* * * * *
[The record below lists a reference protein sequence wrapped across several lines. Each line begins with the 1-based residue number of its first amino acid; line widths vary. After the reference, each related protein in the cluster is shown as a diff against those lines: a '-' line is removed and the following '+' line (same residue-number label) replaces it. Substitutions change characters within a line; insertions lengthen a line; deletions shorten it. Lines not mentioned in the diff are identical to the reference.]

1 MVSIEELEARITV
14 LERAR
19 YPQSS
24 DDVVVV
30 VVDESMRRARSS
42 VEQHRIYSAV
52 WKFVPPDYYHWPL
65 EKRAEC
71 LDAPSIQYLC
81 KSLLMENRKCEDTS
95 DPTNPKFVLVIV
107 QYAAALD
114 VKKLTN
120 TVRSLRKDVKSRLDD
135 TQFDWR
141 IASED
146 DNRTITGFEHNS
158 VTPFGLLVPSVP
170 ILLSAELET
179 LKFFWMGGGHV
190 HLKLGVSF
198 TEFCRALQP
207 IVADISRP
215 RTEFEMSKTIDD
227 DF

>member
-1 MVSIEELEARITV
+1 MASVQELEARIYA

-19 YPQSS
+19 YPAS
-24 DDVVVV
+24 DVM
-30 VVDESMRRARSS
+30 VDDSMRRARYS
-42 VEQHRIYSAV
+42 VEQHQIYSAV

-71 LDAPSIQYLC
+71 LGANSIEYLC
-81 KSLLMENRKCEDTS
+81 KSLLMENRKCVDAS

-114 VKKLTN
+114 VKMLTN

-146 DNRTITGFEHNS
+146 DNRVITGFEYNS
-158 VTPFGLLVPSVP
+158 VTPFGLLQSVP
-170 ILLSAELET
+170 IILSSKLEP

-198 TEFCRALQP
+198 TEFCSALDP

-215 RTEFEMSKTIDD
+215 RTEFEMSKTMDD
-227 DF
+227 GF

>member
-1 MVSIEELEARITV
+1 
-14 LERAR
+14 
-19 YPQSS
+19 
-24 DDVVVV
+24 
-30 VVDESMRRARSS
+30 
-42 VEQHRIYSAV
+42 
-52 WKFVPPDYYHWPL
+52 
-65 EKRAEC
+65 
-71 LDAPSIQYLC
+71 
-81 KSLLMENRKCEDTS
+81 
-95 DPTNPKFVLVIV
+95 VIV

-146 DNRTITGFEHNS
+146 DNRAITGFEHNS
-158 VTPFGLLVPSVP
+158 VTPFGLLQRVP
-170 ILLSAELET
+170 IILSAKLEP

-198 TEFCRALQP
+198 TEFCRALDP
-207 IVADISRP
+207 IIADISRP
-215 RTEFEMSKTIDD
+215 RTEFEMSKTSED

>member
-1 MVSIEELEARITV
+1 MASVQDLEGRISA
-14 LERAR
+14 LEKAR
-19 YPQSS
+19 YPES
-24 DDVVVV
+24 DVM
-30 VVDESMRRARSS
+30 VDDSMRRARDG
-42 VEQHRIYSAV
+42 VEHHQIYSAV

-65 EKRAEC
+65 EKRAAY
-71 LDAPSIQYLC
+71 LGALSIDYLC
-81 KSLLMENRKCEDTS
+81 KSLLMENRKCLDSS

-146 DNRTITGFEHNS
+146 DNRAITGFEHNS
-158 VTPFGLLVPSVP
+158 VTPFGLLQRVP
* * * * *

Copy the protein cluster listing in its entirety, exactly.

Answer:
[The record below lists a reference protein sequence wrapped across several lines. Each line begins with the 1-based residue number of its first amino acid; line widths vary. After the reference, each related protein in the cluster is shown as a diff against those lines: a '-' line is removed and the following '+' line (same residue-number label) replaces it. Substitutions change characters within a line; insertions lengthen a line; deletions shorten it. Lines not mentioned in the diff are identical to the reference.]

1 MVSIEELEARITV
14 LERAR
19 YPQSS
24 DDVVVV
30 VVDESMRRARSS
42 VEQHRIYSAV
52 WKFVPPDYYHWPL
65 EKRAEC
71 LDAPSIQYLC
81 KSLLMENRKCEDTS
95 DPTNPKFVLVIV
107 QYAAALD
114 VKKLTN
120 TVRSLRKDVKSRLDD
135 TQFDWR
141 IASED
146 DNRTITGFEHNS
158 VTPFGLLVPSVP
170 ILLSAELET
179 LKFFWMGGGHV
190 HLKLGVSF
198 TEFCRALQP
207 IVADISRP
215 RTEFEMSKTIDD
227 DF

>member
-1 MVSIEELEARITV
+1 MASVQELEARIYA

-19 YPQSS
+19 YPAS
-24 DDVVVV
+24 DVM
-30 VVDESMRRARSS
+30 VDDSMRRARYS
-42 VEQHRIYSAV
+42 VEQHQIYSAV

-71 LDAPSIQYLC
+71 LGANSIEYLC
-81 KSLLMENRKCEDTS
+81 KSLLMENRKCVDAS

-114 VKKLTN
+114 VKMLTN

-146 DNRTITGFEHNS
+146 DNRVITGFEYNS
-158 VTPFGLLVPSVP
+158 VTPFGLLQSVP
-170 ILLSAELET
+170 IILSSKLEP

-198 TEFCRALQP
+198 TEFCSALDP

-215 RTEFEMSKTIDD
+215 RTEFEMSKTMDD
-227 DF
+227 GF

>member
-1 MVSIEELEARITV
+1 
-14 LERAR
+14 
-19 YPQSS
+19 
-24 DDVVVV
+24 
-30 VVDESMRRARSS
+30 
-42 VEQHRIYSAV
+42 
-52 WKFVPPDYYHWPL
+52 
-65 EKRAEC
+65 
-71 LDAPSIQYLC
+71 
-81 KSLLMENRKCEDTS
+81 
-95 DPTNPKFVLVIV
+95 VIV

-146 DNRTITGFEHNS
+146 DNRAITGFEHNS
-158 VTPFGLLVPSVP
+158 VTPFGLLQRVP
-170 ILLSAELET
+170 IILSAKLEP

-198 TEFCRALQP
+198 TEFCRALDP
-207 IVADISRP
+207 IIADISRP
-215 RTEFEMSKTIDD
+215 RTEFEMSKTSED

>member
-1 MVSIEELEARITV
+1 MASVQDLEGRISA
-14 LERAR
+14 LEKAR
-19 YPQSS
+19 YPES
-24 DDVVVV
+24 DVM
-30 VVDESMRRARSS
+30 VDDSMRRARDG
-42 VEQHRIYSAV
+42 VEHHQIYSAV

-65 EKRAEC
+65 EKRAAY
-71 LDAPSIQYLC
+71 LGALSIDYLC
-81 KSLLMENRKCEDTS
+81 KSLLMENRKCLDSS

-146 DNRTITGFEHNS
+146 DNRAITGFEHNS
-158 VTPFGLLVPSVP
+158 VTPFGLLQRVP